Open your browser and enter “<YOUR-USERNAME>/alluxio/pull/new/awesome_feature”. You will see the following form to fill in order to create a Pull Request:

It is important to use an effective title for the pull request. Here are some tips and conventions for a great PR title adapted from existing rules.

  • Title should be not too long (< ~50 characters) and not too short (descriptive enough)
  • Title should start with an imperative verb
  • The first word of the title should be capitalized
  • Title should not end with a period

There are a few exceptions to these rules. Prefixes can be added to the beginning of the title. Prefixes are in all caps and are separated from the rest of the title with a space. Here are the possible prefixes.

  • [DOCFIX]: This is for PRs which updates documentation
    • Examples: [DOCFIX] Update the Getting Started guide, [DOCFIX] Add GCS documentation
  • [SMALLFIX]: This is for PRs for minor fixes which do not change any logic, like typos
    • Examples: [SMALLFIX] Fix typo in AlluxioProcess, [SMALLFIX] Improve comment style in GlusterFSUnderFileSystem

It is also important to write a good PR description. Notice that all New Contributor issues on Github are assigned with a number. The number can be found after the issue title, like #123. When you create a pull request to address the issue, you should add a link/pointer back to the issue itself. In order to do that you have to add certain text in the pull request description. For example, if your issue number is #123, you should include one of the following in your pull request description.

  • Fix Alluxio/new-contributor-tasks#123
  • Close Alluxio/new-contributor-tasks#123

Here are some tips and conventions for a great PR description, adapted from existing rules for great commit messages.

Once everything is set, click on the Create pull request button. Congratulations! Your first pull request for Alluxio has been submitted!

Step 9: Complete the Code Review

After the pull request has been submitted, it can be found on the Pull Request page of the Alluxio repository.

After it is submitted, other developers in the community will review your pull request. Others may add comments or questions to your pull request. Tests and checks will also be run against the new changes to validate your changes are safe to merge.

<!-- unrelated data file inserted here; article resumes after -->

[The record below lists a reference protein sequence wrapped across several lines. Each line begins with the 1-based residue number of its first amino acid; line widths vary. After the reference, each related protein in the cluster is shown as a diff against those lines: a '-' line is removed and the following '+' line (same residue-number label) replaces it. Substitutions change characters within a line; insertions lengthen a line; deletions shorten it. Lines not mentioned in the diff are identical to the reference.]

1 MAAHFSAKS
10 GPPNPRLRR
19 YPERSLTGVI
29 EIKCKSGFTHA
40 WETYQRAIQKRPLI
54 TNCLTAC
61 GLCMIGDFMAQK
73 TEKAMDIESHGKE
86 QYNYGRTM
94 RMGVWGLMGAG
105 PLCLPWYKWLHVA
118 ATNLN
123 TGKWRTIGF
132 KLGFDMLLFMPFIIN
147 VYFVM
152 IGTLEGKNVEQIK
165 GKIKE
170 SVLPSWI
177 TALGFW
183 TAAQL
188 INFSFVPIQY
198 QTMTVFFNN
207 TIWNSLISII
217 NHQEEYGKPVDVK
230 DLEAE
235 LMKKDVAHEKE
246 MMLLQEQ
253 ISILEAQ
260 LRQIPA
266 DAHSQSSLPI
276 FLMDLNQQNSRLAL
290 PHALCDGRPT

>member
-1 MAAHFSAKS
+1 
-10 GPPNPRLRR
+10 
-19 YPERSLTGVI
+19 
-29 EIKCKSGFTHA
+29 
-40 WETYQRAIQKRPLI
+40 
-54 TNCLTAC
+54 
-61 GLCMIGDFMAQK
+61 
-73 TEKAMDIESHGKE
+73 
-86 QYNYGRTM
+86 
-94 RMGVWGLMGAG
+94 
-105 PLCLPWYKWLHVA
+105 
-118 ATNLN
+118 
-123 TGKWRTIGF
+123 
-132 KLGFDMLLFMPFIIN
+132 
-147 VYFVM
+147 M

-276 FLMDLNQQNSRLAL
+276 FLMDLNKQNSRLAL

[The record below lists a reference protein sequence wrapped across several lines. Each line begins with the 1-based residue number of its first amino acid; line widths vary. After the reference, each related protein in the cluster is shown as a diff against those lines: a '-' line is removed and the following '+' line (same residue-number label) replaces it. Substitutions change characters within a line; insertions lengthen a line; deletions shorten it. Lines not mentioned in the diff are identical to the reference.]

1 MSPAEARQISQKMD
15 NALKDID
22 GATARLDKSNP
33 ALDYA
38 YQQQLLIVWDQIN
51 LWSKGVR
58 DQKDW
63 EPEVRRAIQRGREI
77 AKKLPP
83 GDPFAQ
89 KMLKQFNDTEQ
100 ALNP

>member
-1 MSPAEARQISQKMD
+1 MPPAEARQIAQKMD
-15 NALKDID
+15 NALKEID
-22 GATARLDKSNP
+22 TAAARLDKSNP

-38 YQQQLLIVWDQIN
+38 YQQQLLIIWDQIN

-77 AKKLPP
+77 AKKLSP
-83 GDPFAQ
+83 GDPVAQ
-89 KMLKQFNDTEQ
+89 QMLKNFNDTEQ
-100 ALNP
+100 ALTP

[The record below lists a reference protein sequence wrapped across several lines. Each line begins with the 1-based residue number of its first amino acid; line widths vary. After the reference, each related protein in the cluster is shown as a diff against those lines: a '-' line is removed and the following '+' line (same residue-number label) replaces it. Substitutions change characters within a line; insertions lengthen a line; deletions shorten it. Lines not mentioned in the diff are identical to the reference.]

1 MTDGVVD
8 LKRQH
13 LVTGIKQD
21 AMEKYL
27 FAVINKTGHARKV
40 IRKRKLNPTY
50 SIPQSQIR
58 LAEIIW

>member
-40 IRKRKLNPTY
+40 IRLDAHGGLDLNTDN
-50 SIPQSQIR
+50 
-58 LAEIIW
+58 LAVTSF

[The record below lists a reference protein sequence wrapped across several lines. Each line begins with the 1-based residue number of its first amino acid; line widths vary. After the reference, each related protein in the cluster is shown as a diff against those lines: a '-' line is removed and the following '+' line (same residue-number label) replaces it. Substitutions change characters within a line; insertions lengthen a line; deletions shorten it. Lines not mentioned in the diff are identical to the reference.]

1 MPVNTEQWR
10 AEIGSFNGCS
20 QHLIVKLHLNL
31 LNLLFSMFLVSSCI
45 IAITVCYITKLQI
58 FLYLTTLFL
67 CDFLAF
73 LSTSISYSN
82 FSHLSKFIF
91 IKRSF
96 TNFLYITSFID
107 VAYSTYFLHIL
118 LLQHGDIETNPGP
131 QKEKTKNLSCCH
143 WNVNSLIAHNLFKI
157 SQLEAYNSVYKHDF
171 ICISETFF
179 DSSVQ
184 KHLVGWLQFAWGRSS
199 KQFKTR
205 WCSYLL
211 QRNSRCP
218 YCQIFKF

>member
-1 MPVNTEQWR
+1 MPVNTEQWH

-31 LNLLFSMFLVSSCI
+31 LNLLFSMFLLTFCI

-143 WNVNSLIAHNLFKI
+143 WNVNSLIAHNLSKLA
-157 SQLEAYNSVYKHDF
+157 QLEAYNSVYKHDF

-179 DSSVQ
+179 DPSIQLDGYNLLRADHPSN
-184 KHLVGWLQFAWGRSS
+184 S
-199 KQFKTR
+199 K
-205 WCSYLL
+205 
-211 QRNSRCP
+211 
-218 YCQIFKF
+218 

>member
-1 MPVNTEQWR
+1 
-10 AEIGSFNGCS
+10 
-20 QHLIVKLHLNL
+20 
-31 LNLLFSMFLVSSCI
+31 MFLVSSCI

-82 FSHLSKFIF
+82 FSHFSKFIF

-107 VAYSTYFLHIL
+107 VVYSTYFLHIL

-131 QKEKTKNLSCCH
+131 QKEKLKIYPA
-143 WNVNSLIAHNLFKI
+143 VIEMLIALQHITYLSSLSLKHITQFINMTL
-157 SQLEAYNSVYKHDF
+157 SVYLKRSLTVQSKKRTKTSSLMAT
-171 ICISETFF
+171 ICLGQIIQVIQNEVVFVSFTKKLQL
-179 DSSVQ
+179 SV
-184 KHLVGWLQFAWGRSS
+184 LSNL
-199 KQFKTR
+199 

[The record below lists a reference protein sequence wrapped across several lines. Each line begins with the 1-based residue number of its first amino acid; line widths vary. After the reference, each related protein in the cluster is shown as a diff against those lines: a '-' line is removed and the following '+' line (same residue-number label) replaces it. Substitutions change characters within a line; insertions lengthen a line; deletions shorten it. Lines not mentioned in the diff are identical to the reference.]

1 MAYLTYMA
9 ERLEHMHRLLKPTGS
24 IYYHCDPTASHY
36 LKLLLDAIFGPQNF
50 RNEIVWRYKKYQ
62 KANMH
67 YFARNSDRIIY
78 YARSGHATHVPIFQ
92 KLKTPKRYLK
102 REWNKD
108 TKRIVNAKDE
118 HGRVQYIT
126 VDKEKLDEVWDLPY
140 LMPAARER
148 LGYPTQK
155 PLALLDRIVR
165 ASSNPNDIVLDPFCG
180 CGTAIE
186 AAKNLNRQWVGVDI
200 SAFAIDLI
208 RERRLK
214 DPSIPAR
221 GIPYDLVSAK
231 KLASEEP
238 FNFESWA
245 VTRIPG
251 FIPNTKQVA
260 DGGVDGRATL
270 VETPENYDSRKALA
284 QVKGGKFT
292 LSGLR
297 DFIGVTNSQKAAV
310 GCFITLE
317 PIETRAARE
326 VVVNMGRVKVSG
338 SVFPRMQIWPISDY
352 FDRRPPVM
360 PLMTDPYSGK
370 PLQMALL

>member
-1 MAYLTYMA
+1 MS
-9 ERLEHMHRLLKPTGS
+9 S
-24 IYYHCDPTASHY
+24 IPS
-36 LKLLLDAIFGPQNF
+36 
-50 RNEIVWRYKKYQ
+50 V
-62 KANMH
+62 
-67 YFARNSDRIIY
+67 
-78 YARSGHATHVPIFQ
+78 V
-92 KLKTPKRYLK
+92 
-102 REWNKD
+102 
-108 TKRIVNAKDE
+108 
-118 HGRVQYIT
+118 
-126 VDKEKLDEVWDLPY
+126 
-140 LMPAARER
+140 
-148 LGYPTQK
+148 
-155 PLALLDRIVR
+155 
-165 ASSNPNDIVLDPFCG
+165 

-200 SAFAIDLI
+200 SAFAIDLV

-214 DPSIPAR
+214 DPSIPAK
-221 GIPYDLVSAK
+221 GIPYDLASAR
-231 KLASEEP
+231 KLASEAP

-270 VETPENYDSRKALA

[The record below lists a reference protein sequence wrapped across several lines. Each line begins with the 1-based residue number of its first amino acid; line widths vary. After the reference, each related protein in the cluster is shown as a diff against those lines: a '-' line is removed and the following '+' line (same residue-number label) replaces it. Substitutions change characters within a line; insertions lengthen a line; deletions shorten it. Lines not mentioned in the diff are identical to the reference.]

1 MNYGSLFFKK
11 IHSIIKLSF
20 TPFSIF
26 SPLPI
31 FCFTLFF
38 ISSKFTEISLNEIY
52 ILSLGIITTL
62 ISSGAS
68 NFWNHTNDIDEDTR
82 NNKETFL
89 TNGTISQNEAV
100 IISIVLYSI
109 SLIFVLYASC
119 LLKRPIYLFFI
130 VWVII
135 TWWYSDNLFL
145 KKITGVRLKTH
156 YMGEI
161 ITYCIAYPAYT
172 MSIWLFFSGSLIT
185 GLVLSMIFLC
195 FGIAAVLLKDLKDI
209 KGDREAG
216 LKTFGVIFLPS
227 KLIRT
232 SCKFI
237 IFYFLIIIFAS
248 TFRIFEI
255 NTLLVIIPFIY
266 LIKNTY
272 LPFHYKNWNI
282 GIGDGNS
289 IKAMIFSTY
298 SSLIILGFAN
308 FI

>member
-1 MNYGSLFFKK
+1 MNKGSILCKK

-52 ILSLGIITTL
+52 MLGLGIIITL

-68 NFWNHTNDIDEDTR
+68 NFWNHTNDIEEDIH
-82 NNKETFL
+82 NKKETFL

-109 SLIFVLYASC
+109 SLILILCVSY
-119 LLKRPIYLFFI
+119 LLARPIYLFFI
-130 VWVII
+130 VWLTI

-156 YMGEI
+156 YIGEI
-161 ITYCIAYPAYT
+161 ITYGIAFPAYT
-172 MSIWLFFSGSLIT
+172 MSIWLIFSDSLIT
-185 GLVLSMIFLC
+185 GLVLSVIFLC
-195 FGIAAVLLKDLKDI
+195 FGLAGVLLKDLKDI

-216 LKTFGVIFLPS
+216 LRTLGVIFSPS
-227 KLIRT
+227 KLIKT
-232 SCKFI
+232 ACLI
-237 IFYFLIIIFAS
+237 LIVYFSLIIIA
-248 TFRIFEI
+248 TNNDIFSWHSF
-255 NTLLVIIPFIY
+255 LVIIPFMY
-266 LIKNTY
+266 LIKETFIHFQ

During the code review process, please reply to all comments left by reviewers to track which comments have been addressed and how each comment has been addressed.

Additional code changes may be necessary to address comments from reviewers or fix broken tests and checks. After making the required changes locally, create a new commit and push it to your remote branch. GitHub will detect new changes to the source branch and update the corresponding pull request automatically. An example workflow to update your remote branch:

$ git add <modified files>
$ git commit -m "<another commit message>"
$ git push origin awesome_feature

After all the comments and questions have been addressed in the pull request, reviewers will give your pull request an LGTM ( “Look Good To Me”) and approve the pull request. After at least one approval, a maintainer will merge your pull request into the Alluxio codebase.

Congratulations! You have successfully contributed to Alluxio! Thank you for joining the community!

Next Step

There are multiple levels of tasks in Alluxio. We strongly encourage new contributors to complete two New Contributor tasks before taking on more advanced tasks. New Contributor tasks are quite easy to resolve and do not require too much context within the code. This is a good way to familiarize yourself with the entire process of contributing to the Alluxio project. In addition to these New Contributor tasks, we also have tasks at different levels: 

  • easy tasks for beginners which typically only need to modify a single file.
  • medium tasks for intermediate which typically need to modify multiple files, but in the same package with the local context. 
  • hard tasks for advanced contributors which often require modifying multiple files and understanding the architecture and workflow very well. 

We’re looking forward to welcoming new contributors. Join us on Slack channel and become a part of the community today!